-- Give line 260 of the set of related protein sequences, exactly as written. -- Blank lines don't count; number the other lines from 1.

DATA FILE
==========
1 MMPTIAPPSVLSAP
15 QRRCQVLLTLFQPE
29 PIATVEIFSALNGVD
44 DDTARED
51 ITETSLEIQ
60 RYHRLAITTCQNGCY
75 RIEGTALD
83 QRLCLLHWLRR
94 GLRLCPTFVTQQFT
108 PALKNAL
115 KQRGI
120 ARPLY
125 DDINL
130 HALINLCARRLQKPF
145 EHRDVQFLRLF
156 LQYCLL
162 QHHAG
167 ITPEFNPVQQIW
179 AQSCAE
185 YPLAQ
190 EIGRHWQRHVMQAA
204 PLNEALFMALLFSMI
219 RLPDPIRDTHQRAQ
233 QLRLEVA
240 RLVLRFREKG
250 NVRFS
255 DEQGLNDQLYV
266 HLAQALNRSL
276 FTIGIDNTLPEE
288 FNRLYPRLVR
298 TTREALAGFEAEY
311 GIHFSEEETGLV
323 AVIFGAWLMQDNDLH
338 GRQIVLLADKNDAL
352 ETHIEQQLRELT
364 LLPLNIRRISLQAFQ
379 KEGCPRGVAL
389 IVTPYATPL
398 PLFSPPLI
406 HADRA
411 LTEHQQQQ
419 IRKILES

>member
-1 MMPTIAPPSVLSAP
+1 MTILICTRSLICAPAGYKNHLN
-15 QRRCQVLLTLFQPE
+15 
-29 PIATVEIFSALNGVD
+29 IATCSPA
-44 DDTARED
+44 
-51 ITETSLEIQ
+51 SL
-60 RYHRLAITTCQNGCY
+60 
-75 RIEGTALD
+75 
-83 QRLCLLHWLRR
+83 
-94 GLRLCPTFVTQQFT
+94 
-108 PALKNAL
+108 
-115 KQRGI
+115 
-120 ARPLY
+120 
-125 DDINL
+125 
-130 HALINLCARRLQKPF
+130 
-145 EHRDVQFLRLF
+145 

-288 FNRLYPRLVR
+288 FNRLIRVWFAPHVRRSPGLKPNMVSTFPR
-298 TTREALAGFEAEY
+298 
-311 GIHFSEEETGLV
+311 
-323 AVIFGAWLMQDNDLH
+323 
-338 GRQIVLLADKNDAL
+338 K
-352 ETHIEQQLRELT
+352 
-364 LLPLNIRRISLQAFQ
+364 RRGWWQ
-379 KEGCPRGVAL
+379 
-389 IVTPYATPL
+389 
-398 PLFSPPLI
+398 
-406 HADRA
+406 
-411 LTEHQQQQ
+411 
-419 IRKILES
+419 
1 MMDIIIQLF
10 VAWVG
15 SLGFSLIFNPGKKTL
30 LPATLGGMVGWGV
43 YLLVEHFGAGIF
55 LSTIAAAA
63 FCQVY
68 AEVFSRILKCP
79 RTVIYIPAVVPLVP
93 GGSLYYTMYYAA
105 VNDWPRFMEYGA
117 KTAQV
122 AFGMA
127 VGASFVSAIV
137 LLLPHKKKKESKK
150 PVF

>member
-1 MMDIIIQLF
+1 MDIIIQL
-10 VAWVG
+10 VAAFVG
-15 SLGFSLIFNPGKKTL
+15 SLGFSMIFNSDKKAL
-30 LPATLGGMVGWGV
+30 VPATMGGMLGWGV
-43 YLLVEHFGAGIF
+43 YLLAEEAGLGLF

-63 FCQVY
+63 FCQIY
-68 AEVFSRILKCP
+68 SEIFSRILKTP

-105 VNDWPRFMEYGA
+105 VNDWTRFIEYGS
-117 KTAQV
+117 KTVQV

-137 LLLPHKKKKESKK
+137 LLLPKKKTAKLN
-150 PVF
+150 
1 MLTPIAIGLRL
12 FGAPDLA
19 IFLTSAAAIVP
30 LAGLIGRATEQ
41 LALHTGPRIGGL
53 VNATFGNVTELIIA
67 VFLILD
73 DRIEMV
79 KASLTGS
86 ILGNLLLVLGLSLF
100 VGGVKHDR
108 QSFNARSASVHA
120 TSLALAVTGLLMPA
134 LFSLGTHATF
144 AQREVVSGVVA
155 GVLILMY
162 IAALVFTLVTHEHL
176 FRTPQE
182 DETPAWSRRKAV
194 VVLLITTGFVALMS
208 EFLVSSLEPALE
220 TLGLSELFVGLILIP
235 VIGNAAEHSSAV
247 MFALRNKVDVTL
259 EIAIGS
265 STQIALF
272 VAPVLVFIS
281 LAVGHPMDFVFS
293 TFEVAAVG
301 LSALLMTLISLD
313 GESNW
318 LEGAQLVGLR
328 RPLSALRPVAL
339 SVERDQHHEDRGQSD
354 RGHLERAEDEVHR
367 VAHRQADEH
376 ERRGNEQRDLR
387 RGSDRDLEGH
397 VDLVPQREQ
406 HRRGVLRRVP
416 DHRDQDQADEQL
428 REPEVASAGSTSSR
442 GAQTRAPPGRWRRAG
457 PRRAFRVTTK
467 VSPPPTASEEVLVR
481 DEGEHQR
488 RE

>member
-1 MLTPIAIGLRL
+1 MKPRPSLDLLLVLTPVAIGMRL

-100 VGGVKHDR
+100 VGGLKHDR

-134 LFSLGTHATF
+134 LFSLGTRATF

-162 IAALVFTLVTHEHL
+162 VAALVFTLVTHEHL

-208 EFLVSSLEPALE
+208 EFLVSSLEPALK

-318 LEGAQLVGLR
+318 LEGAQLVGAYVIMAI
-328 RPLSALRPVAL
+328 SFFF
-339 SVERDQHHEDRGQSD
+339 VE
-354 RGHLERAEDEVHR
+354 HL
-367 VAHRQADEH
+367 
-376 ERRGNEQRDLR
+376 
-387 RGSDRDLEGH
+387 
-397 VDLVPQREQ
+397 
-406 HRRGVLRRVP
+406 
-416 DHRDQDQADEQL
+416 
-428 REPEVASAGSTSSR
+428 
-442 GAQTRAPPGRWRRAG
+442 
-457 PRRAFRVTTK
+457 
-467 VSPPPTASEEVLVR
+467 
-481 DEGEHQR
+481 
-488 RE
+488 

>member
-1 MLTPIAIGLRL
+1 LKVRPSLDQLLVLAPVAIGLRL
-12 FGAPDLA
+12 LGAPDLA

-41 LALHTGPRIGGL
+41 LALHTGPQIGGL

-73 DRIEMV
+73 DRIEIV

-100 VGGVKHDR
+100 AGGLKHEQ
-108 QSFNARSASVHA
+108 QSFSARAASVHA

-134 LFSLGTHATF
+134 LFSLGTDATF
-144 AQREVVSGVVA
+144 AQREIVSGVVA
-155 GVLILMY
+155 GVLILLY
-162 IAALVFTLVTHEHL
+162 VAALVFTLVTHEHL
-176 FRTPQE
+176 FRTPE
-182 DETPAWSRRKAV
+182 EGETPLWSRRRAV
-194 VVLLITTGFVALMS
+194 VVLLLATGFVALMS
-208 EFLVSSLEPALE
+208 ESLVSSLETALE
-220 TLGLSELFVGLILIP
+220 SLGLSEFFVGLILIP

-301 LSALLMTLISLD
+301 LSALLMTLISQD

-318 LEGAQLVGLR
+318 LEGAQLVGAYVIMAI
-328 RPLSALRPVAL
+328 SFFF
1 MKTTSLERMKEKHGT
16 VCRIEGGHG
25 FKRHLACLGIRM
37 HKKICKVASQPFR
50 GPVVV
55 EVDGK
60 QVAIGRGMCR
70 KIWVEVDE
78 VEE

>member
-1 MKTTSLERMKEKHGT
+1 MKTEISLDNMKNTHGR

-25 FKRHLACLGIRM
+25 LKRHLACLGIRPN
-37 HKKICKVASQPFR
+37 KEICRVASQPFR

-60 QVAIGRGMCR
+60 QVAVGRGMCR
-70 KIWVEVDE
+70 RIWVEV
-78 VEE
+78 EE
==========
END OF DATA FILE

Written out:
-301 LSALLMTLISLD